no result. Tom turned upon the back track at once,
and hurried his steps. It was but a little while before a certain indecision in his manner revealed another fearful fact to Becky -- he could not find his way
"Oh, Tom, you didn't make any marks!"
"Becky, I was such a fool! Such a fool! I never
thought we might want to come back! No -- I can't
find the way. It's all mixed up."
"Tom, Tom, we're lost! we're lost! We never can
get out of this awful place! Oh, why DID we ever leave
She sank to the ground and burst into such a frenzy
of crying that Tom was appalled with the idea that
she might die, or lose her reason. He sat down by
her and put his arms around her; she buried her face
in his bosom, she clung to him, she poured out her
terrors, her unavailing regrets, and the far echoes turned
them all to jeering laughter. Tom begged her to pluck
up hope again, and she said she could not. He fell
to blaming and abusing himself for getting her into
this miserable situation; this had a better effect. She
said she would try to hope again, she would get up and
follow wherever he might lead if only he would not
talk like that any more. For he was no more to blame
than she, she said.
So they moved on again -- aimlessly -- simply at
random -- all they could do was to move, keep moving.
For a little while, hope made a show of reviving -- not
with any reason to back it, but only because it is its
nature to revive when the spring has not been taken
out of it by age and familiarity with failure.
By-and-by Tom took Becky's candle and blew it
out. This economy meant so much! Words were
not needed. Becky understood, and her hope died
again. She knew that Tom had a whole candle and
three or four pieces in his pockets -- yet he must economize.
By-and-by, fatigue began to assert its claims; the
children tried to pay attention, for it was dreadful
to think of sitting down when time was grown to be so
precious, moving, in some direction, in any direction,
was at least progress and might bear fruit; but to sit
down was to invite death and shorten its pursuit.
At last Becky's frail limbs refused to carry her
farther. She sat down. Tom rested with her, and
they talked of home, and the friends there, and the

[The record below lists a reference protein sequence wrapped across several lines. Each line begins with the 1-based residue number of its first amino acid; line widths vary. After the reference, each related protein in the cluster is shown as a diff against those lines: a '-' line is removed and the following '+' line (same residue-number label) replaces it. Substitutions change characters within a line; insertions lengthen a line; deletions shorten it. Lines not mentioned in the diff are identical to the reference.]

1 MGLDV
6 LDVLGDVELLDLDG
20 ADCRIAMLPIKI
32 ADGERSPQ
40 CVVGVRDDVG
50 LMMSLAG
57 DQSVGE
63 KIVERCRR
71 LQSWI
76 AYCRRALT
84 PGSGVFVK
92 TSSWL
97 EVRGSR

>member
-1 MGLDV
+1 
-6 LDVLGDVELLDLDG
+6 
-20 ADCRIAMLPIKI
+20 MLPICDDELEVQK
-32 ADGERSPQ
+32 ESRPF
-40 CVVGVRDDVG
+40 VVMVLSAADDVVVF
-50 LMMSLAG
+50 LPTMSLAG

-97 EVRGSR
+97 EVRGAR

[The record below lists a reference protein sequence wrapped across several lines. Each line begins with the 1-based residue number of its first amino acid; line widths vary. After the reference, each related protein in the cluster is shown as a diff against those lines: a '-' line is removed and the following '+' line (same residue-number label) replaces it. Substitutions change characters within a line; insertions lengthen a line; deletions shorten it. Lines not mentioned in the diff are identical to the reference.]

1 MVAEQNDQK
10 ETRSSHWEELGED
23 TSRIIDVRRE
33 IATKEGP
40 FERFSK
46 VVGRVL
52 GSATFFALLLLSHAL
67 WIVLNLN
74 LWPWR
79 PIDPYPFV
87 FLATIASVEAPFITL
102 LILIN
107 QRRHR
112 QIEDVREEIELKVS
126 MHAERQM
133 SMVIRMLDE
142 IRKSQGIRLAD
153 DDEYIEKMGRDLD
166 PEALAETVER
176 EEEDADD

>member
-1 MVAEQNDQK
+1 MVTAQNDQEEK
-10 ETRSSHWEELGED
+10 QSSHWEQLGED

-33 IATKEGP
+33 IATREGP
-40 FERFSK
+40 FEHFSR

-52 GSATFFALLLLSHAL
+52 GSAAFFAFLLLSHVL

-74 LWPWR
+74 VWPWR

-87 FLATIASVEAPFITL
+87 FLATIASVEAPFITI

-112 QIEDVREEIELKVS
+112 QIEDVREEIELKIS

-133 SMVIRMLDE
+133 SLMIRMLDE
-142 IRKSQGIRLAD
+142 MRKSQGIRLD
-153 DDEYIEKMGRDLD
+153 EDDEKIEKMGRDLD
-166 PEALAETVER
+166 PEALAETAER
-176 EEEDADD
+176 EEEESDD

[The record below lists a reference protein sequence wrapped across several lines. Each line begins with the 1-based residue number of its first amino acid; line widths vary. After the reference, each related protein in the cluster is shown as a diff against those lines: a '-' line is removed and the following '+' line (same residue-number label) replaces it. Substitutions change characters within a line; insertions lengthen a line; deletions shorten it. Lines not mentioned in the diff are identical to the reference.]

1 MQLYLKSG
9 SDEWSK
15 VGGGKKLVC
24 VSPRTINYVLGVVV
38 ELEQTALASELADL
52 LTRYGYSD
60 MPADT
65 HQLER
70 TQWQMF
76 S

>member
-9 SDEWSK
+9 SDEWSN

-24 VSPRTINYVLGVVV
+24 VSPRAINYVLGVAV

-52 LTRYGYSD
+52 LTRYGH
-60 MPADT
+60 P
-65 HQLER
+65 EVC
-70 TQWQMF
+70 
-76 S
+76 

comfortable beds and, above all, the light! Becky
cried, and Tom tried to think of some way of comforting her, but all his encouragements were grown threadbare with use, and sounded like sarcasms. Fatigue
bore so heavily upon Becky that she drowsed off to
sleep. Tom was grateful. He sat looking into her
drawn face and saw it grow smooth and natural under
the influence of pleasant dreams; and by-and-by a
smile dawned and rested there. The peaceful face
reflected somewhat of peace and healing into his own
spirit, and his thoughts wandered away to bygone
times and dreamy memories. While he was deep in
his musings, Becky woke up with a breezy little laugh
-- but it was stricken dead upon her lips, and a groan
"Oh, how COULD I sleep! I wish I never, never
had waked! No! No, I don't, Tom! Don't look
so! I won't say it again."
"I'm glad you've slept, Becky; you'll feel rested,
now, and we'll find the way out."
"We can try, Tom; but I've seen such a beautiful
country in my dream. I reckon we are going there."
"Maybe not, maybe not. Cheer up, Becky, and
let's go on trying."
They rose up and wandered along, hand in hand
and hopeless. They tried to estimate how long they
had been in the cave, but all they knew was that it
seemed days and weeks, and yet it was plain that this
could not be, for their candles were not gone yet. A
long time after this -- they could not tell how long -- Tom said they must go softly and listen for dripping
water -- they must find a spring. They found one
presently, and Tom said it was time to rest again.
Both were cruelly tired, yet Becky said she thought
she could go a little farther. She was surprised to
hear Tom dissent. She could not understand it.
They sat down, and Tom fastened his candle to the
wall in front of them with some clay. Thought was
soon busy; nothing was said for some time. Then
Becky broke the silence:
"Tom, I am so hungry!"
Tom took something out of his pocket.
"Do you remember this?" said he.
Becky almost smiled.
"It's our wedding-cake, Tom."
"Yes -- I wish it was as big as a barrel, for it's all
"I saved it from the picnic for us to dream on,
Tom, the way grown-up people do with weddingcake -- but it'll be our --"
She dropped the sentence where it was. Tom
divided the cake and Becky ate with good appetite,
while Tom nibbled at his moiety. There was abundance of cold water to finish the feast with. By-and-by
Becky suggested that they move on again. Tom was
silent a moment. Then he said:
"Becky, can you bear it if I tell you something?"
Becky's face paled, but she thought she could.
"Well, then, Becky, we must stay here, where there's
water to drink. That little piece is our last candle!"
Becky gave loose to tears and wailings. Tom did
what he could to comfort her, but with little effect.
At length Becky said:
"They'll miss us and hunt for us!"
"Yes, they will! Certainly they will!"
"Maybe they're hunting for us now, Tom."
"Why, I reckon maybe they are. I hope they are."
"When would they miss us, Tom?"
"When they get back to the boat, I reckon."
"Tom, it might be dark then -- would they notice
we hadn't come?"
"I don't know. But anyway, your mother would
miss you as soon as they got home."